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Bill to restrict borrowing by candidates triggered by Brown loan

A proposed bill in the Maryland Senate would outlaw a type of loan taken out by Lt. Gov. Anthony G. Brown in his failed campaign for governor last year when he borrowed $500,000 from a union in the final weeks of his campaign.

Sen. Gail Bates, a Howard County Republican, said her legislation was triggered by that loan. Brown, a Democrat, has yet to repay the loan from the Laborers International Union and had almost no money left in his campaign account as of last month. When he took out the loan for his campaign against now-Gov. Larry Hogan, he signed a note making him personally liable for repayment.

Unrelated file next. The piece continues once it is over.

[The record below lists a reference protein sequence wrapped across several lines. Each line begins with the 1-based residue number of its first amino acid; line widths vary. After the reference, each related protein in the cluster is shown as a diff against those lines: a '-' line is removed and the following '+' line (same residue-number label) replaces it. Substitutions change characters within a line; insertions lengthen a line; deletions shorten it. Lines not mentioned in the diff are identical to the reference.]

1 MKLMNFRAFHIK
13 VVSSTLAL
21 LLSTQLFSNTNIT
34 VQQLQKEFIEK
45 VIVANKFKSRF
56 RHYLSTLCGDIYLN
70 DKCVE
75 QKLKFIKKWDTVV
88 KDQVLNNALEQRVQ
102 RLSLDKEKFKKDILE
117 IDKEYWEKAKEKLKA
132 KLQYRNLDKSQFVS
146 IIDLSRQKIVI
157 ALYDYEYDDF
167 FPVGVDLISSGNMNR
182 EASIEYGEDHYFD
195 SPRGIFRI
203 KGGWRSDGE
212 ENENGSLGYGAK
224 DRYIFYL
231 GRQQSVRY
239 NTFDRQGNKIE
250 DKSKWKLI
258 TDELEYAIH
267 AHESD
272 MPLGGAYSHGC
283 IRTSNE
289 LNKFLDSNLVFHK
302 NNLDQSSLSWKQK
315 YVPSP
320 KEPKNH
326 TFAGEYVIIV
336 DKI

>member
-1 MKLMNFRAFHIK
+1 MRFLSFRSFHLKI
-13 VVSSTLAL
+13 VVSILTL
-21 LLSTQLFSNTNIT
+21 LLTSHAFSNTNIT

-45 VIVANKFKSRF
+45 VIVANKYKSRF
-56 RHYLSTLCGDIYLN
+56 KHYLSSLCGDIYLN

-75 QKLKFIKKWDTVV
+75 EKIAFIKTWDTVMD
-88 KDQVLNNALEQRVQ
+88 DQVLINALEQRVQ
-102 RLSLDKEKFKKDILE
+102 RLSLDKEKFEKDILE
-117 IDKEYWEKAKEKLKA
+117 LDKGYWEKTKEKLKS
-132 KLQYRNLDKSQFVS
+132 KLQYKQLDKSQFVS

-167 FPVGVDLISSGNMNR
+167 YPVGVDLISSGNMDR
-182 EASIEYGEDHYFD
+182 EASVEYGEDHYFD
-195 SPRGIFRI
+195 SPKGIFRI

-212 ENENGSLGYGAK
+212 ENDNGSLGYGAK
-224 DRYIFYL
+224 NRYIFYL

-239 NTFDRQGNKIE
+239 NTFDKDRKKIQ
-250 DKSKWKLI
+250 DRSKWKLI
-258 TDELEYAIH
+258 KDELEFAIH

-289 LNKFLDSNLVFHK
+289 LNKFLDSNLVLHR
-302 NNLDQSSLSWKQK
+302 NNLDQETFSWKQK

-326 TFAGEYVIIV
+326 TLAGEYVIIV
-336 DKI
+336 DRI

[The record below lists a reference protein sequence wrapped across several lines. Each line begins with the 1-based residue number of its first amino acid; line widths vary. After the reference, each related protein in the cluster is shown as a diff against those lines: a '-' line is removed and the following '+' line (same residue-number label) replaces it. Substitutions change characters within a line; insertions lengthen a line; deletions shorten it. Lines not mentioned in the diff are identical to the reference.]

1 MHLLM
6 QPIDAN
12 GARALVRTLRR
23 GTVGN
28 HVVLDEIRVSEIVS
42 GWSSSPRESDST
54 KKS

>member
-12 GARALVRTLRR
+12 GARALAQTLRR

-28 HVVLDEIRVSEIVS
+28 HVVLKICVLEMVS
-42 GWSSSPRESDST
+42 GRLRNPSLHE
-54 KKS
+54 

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Under current Maryland law Brown has four more years to repay the loan before it converts to an illegal campaign contribution. The maximum contribution during the last election cycle was $4,000. He has pledged to see that the loan is repaid but it is unclear how he will do so.

Bates' bill would allow candidates to borrow large sums only from traditional lending institutions and cut the maximum repayment time to two years. It would also make the candidate, as well as the lender, liable for any penalties imposed for a failure to repay on time.

The bill is intended to make sure candidates do not take out loans unless there is a reasonable expectation they can be repaid, Bates said.

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